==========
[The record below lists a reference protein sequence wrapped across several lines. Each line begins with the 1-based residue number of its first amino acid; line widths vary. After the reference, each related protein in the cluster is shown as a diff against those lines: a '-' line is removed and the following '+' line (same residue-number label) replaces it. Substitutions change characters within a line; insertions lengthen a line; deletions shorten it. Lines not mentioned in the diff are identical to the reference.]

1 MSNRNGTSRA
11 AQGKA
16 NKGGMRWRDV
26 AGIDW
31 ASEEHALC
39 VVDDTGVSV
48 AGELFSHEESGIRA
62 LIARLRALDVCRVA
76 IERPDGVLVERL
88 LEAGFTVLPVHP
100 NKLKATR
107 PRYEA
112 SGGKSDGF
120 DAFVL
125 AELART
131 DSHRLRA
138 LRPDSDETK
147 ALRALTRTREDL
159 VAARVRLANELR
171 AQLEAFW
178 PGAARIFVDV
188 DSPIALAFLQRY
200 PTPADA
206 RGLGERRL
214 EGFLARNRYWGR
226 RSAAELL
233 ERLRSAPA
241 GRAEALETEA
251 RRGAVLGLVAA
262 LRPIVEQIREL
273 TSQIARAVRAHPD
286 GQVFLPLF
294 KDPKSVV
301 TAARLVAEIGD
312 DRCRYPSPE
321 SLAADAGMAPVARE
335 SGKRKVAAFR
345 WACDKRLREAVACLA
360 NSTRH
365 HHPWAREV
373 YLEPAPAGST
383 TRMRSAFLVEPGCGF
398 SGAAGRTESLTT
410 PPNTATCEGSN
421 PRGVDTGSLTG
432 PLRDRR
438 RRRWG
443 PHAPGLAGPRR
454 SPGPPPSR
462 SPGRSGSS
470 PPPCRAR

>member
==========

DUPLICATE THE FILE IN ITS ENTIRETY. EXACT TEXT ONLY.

[The record below lists a reference protein sequence wrapped across several lines. Each line begins with the 1-based residue number of its first amino acid; line widths vary. After the reference, each related protein in the cluster is shown as a diff against those lines: a '-' line is removed and the following '+' line (same residue-number label) replaces it. Substitutions change characters within a line; insertions lengthen a line; deletions shorten it. Lines not mentioned in the diff are identical to the reference.]

1 MSNRNGTSRA
11 AQGKA
16 NKGGMRWRDV
26 AGIDW
31 ASEEHALC
39 VVDDTGVSV
48 AGELFSHEESGIRA
62 LIARLRALDVCRVA
76 IERPDGVLVERL
88 LEAGFTVLPVHP
100 NKLKATR
107 PRYEA
112 SGGKSDGF
120 DAFVL
125 AELART
131 DSHRLRA
138 LRPDSDETK
147 ALRALTRTREDL
159 VAARVRLANELR
171 AQLEAFW
178 PGAARIFVDV
188 DSPIALAFLQRY
200 PTPADA
206 RGLGERRL
214 EGFLARNRYWGR
226 RSAAELL
233 ERLRSAPA
241 GRAEALETEA
251 RRGAVLGLVAA
262 LRPIVEQIREL
273 TSQIARAVRAHPD
286 GQVFLPLF
294 KDPKSVV
301 TAARLVAEIGD
312 DRCRYPSPE
321 SLAADAGMAPVARE
335 SGKRKVAAFR
345 WACDKRLREAVACLA
360 NSTRH
365 HHPWAREV
373 YLEPAPAGST
383 TRMRSAFLVEPGCGF
398 SGAAGRTESLTT
410 PPNTATCEGSN
421 PRGVDTGSLTG
432 PLRDRR
438 RRRWG
443 PHAPGLAGPRR
454 SPGPPPSR
462 SPGRSGSS
470 PPPCRAR

>member